After landing in Bangkok I deposited my bike at a friends apartment so while it enjoyed a 10th floor view from a balcony in Bangkok, I enjoyed the views on the western Islands of Thialand. I had already arranged to meet my friend Mirjam there and the timing after India could not have better. At first it took some getting used to. Firstly I hadn’t seen such an array of foreigners in a long time and secondly I hadn’t seen as much skin throughout my entire time in India. Gone were the days of modest trousers and long sleeve shirts and in were the mini skirts and bikinis! The islands also provided me with an opportunity to improve my rusty English which had suffered badly since I started in Tibet. This is apparently a cycling journey so I won’t go into details on my “Holiday from a holiday” as a jealous Swiss architect I met called it. Suffice to say however the sojourn in the islands was nothing short of paradise.
Off the bike and into the water Ko Lipe.
After the Islands it was back to Bangkok to collect my bike and access the damage from the flight. The quick release on the rear tyre got quite a bash and needed replacing but otherwise it was in good order. Bangkok really eats into your time, the most remedial task takes time as travelling through the city is agonizingly slow. I also took the opportunity to get my top-up vaccinations as I hadn’t time to finish the entire course in Ireland. Due to the amount of stray flea ridden dogs that roam the street the rabies booster was top of my list. I found a local clinic that spoke English and had vaccinations. It was a strange experience as the doctor tried to flog other unnecessary vaccinations for South East Asia on me, it was like a vaccination market! To increase my scepticism about the clinics professionalism they looked bewildered when I produced my vaccination record book. Obviously a dodgy choice of clinic but I hadn’t the patience to schlep myself across the city in search of an alternative! The entire process took 3 minutes as I was escorted straight into the doctors room bypassing the miffed patients who waited in line. Presumably I was paying “farang” foreigner price for this VIP service. Other housekeeping was my search for pepperspray which was impossible to find in India so I was advised to go to chantauk market the biggest in Asia. There I had the choice of knuckle dusters, tasers, pellet guns and a fine array of pepper spray. In the end I settled on pepper spray and a taser for good measure.
Python on the road 60km north of Bangkok. I'm not sure the dramatic angle was necessary as it was a scary enough site from a distance!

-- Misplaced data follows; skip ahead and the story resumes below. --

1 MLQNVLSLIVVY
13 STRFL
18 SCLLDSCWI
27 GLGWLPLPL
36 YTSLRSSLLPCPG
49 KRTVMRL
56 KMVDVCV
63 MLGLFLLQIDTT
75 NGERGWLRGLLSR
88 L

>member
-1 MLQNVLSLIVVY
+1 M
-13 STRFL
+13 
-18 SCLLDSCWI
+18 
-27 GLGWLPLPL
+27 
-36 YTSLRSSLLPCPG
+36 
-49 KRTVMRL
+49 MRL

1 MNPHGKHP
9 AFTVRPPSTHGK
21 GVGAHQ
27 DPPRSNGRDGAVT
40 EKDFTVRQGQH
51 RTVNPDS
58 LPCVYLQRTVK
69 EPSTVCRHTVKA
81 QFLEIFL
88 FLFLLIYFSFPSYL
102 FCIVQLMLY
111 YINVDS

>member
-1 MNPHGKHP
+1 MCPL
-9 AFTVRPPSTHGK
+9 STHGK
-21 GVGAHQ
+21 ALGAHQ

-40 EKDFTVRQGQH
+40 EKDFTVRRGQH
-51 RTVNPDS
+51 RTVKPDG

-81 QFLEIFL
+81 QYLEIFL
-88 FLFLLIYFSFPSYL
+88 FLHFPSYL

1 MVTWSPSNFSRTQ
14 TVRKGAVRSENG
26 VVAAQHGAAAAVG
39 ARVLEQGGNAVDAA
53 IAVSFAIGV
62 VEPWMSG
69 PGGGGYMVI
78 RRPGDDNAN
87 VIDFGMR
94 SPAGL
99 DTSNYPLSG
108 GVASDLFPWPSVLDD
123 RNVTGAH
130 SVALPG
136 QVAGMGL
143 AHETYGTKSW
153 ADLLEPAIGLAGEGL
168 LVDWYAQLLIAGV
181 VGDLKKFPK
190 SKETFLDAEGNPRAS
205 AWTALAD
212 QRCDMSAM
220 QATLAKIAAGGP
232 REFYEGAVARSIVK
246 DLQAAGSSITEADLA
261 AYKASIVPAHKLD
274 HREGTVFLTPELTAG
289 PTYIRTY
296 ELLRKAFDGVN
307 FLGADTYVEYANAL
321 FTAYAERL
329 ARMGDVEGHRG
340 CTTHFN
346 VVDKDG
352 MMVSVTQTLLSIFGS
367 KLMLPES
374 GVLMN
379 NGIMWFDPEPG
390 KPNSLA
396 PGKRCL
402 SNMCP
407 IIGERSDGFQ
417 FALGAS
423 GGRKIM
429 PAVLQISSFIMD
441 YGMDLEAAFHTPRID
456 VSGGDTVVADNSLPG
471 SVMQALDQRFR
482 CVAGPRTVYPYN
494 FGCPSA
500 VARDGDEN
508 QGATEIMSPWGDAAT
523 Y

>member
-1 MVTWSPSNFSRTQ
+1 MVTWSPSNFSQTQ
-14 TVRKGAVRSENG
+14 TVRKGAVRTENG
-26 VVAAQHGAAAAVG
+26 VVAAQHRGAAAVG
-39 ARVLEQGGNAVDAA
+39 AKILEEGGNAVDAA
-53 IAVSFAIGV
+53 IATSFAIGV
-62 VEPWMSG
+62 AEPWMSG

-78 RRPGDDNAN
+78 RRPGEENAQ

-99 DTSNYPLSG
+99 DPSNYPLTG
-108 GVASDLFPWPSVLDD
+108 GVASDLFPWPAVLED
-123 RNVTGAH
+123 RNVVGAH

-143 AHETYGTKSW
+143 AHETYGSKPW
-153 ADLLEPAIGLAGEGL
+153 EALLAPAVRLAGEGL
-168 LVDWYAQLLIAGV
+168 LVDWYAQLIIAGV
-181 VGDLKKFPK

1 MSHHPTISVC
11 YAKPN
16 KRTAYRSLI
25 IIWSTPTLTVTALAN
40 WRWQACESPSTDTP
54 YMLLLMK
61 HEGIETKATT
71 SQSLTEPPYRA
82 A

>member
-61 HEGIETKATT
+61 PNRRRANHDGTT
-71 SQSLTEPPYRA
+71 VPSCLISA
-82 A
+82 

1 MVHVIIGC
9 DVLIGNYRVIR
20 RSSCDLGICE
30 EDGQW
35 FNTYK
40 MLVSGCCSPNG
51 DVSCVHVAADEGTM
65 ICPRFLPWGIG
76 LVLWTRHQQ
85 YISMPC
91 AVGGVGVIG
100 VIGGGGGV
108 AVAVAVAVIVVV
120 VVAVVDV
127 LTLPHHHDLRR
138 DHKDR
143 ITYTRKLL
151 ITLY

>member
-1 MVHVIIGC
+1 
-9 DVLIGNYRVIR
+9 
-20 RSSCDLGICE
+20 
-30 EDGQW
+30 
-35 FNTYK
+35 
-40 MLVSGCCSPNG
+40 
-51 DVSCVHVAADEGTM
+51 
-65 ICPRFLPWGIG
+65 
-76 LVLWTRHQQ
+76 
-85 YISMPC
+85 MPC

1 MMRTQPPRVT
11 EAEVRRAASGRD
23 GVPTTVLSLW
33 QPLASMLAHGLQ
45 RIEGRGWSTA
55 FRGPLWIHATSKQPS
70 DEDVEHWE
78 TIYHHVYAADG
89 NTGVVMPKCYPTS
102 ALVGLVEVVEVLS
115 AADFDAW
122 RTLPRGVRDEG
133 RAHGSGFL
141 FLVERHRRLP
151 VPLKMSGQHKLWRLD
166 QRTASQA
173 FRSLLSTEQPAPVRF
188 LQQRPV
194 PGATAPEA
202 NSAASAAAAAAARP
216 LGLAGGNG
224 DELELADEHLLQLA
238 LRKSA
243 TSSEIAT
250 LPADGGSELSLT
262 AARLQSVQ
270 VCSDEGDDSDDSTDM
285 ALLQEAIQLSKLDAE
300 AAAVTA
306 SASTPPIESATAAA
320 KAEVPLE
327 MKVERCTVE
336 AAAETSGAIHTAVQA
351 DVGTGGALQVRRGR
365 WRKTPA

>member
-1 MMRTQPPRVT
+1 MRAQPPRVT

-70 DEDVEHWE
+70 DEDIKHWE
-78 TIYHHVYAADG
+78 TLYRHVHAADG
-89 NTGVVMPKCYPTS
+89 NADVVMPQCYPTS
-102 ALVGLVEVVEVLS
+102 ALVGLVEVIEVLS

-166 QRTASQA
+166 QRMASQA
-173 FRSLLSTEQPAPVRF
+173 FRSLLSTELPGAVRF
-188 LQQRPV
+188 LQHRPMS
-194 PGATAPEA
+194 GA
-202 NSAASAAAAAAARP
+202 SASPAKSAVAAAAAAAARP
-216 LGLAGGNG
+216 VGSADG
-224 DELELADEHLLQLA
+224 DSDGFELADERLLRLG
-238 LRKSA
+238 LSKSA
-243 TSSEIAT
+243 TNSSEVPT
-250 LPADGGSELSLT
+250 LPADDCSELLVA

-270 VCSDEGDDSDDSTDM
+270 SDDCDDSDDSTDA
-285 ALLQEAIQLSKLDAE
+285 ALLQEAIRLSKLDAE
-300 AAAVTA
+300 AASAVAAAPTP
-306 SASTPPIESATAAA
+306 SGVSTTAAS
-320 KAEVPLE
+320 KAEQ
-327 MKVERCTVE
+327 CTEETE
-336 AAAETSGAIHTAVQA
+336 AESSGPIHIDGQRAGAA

Since entering Thialand my daily schedule has had a serious overhaul. The daily slumbers till 8am are now blissful memories of the past as I attempt to beat the main heat of the day. Thankfully to compensate for these early starts I have managed to buy gas for my stove and a fresh brew of caffeine awaits me every morning! India was just as hot however and I’m beginning to think I was running on fear alone in India, using speed as my weapon against the unwanted attention.
It felt great to be back on the road after 2 weeks off the bike. People talk of the crazy Bangkok traffic and fumes but in comparison to the likes of Kolkatta or Delhi it was like a retirement village as I confidently nipped in and out of the early morning traffic. However the hierarchy of vehicles on the road was the same as India leaving bicycles and dogs scrambling for their lives.
A brief 80km brought me to Ayuthaya the former capital of Thialand. The sacred and now sacked city shows glimpses of the former capitals richness through its dotted ruins around the city. Once again the bike came into a world of its own as it let me cruise to all the ruins with the ease of a local. The peace of Ayuthaya was a welcomed change from Bangkok and in the same spirit I treated myself to a 2 hour massage that evening. The hat trick of cycling, touring ruins and a long massage had me on conscious in my bed by 9.30pm! Bangkok served as a good place to learn about how to pick a respectable massage parlour. Thialands main income comes from the sex industry and is closely followed by tourism. Sadly there is definitely a correlation but the Thai men are certainly no saints. Massage parlours with open view beds are a safe bet and insure no hokey pokey is going on inside. Parlours with draw curtains and private rooms upstairs normally offer more than a massage! The sad fact is that the masseuses don’t actually get paid a salary and normally receive as little as 30% of the price of the massage. To ensure a liveable income the ladies complement the massage with services I’m not going to go into but suffice to say their services cost a lot more than a massage.
Country National B roads...but quite often little more than dirt tracks!
Cut me some slack....one of many confusing signposts!And yes, I did take the wrong road!